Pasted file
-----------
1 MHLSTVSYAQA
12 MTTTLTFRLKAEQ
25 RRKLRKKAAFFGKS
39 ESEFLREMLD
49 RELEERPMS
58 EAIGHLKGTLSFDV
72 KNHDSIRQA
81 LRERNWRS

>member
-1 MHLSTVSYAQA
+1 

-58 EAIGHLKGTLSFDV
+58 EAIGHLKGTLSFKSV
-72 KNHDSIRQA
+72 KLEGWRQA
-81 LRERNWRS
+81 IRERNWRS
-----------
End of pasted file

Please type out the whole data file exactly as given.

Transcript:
1 MHLSTVSYAQA
12 MTTTLTFRLKAEQ
25 RRKLRKKAAFFGKS
39 ESEFLREMLD
49 RELEERPMS
58 EAIGHLKGTLSFDV
72 KNHDSIRQA
81 LRERNWRS

>member
-1 MHLSTVSYAQA
+1 

-58 EAIGHLKGTLSFDV
+58 EAIGHLKGTLSFKSV
-72 KNHDSIRQA
+72 KLEGWRQA
-81 LRERNWRS
+81 IRERNWRS